Welcome back to the Resident Evil retrospective!
…yes, you read that correctly. It’s been more than seven years now since I did my retrospective of the live-action Resident Evil film franchise. However, at that time the final film in the franchise, the aptly-named Resident Evil: The Final Chapter, had not come out yet and so it wasn’t included in the retrospective. I’ve mulled over the idea of doing a “Retrospectives Round-up” for a long time, covering the newest films in franchises that I’ve covered in the past and as we close in on our 300th blog post on IC2S we’re finally getting around to doing it. We’re going to start with Resident Evil today and then over the course of the week we’ll catch up on the new entries in the other retrospective series. Got it? Alright, let’s dive in and see if the Resident Evil franchise could go out on a high note…
After the financial success of Resident Evil: Retribution, it was inevitable that the Resident Evil franchise would continue to shamble on. Early on the producers bandied the idea that there could be two more films in the franchise before it would be rebooted, but by December of 2012 Paul WS Anderson confirmed that the sixth film would be the final one in this continuity. Anderson signed on to direct, committing to the project after he was done work on his historical disaster-epic, Pompeii… and, well, we know how that turned out. Production was continually delayed on this film. Even when it looked like filming was about to begin in August 2014, they had to delay again for another year when it was announced that Milla Jovovich was pregnant with her second daughter.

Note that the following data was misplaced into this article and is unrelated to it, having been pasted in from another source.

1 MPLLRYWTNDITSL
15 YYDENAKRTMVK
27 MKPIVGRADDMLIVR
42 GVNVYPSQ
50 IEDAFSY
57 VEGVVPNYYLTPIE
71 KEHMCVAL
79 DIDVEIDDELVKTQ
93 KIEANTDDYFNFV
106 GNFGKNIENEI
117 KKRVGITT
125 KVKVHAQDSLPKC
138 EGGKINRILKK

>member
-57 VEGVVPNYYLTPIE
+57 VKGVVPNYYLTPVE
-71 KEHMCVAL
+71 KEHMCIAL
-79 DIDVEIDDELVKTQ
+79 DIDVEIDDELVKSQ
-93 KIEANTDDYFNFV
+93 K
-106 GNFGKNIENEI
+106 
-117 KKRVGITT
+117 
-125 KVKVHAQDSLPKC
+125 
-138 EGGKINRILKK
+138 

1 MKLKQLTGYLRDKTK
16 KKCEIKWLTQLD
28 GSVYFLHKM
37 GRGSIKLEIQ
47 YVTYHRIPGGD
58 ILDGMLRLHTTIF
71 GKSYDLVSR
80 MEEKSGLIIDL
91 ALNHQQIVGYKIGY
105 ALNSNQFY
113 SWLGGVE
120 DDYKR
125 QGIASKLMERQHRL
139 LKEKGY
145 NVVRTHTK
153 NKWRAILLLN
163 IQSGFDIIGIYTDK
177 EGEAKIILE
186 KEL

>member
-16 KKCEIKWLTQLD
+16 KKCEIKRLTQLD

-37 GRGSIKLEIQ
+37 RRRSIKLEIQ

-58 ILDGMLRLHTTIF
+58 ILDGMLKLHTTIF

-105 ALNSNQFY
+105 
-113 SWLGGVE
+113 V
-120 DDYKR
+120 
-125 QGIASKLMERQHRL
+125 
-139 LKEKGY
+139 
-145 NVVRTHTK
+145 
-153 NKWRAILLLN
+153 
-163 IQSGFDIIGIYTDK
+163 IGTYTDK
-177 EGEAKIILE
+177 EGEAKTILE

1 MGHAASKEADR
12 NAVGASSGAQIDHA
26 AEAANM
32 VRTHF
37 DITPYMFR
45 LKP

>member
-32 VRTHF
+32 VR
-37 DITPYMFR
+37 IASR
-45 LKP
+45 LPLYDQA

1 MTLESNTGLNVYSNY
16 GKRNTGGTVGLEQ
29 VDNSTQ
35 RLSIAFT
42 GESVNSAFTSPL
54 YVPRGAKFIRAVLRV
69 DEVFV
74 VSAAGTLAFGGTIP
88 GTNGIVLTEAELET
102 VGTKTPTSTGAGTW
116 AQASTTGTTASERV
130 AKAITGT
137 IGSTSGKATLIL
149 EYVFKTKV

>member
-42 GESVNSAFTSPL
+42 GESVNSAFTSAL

For the cast, obviously Milla Jovovich returned once again to give Alice her last hurrah. For the other returning cast, Ali Larter reprised her role as Claire Redfield once more, while Shawn Roberts returned as Albert Wesker. Iain Glen was also announced to be returning as Dr. Isaacs, despite being killed off in Extinction. Disappointingly, these are the only characters who make their return. Despite being the grand finale, major characters like Jill Valentine, Chris Redfield, Leon Kennedy, Ada Wong and even freaking Becky (the surrogate daughter Alice was shoe-horned into adopting in the previous film) don’t return and are killed unceremoniously off-screen. I’d say it’s a middle-finger to the fans, but then again it would almost be weird if Resident Evil started caring about narrative continuity at this point. In their place, several new characters were introduced, played by Ruby Rose, Eoin Macken, William Levy, Fraser James, Rola and Lee Joon-gi.